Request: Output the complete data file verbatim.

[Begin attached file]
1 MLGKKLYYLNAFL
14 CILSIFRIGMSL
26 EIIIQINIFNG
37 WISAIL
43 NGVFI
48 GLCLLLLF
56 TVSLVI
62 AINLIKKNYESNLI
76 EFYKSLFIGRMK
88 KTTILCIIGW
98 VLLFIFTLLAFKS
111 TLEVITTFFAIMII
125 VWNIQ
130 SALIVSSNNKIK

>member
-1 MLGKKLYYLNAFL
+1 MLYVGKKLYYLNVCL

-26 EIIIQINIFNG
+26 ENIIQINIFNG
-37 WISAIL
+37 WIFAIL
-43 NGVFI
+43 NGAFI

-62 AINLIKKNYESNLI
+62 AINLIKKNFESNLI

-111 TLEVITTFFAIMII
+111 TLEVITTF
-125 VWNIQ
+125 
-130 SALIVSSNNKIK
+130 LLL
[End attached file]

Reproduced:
1 MLGKKLYYLNAFL
14 CILSIFRIGMSL
26 EIIIQINIFNG
37 WISAIL
43 NGVFI
48 GLCLLLLF
56 TVSLVI
62 AINLIKKNYESNLI
76 EFYKSLFIGRMK
88 KTTILCIIGW
98 VLLFIFTLLAFKS
111 TLEVITTFFAIMII
125 VWNIQ
130 SALIVSSNNKIK

>member
-1 MLGKKLYYLNAFL
+1 MLYVGKKLYYLNVCL

-26 EIIIQINIFNG
+26 ENIIQINIFNG
-37 WISAIL
+37 WIFAIL
-43 NGVFI
+43 NGAFI

-62 AINLIKKNYESNLI
+62 AINLIKKNFESNLI

-111 TLEVITTFFAIMII
+111 TLEVITTF
-125 VWNIQ
+125 
-130 SALIVSSNNKIK
+130 LLL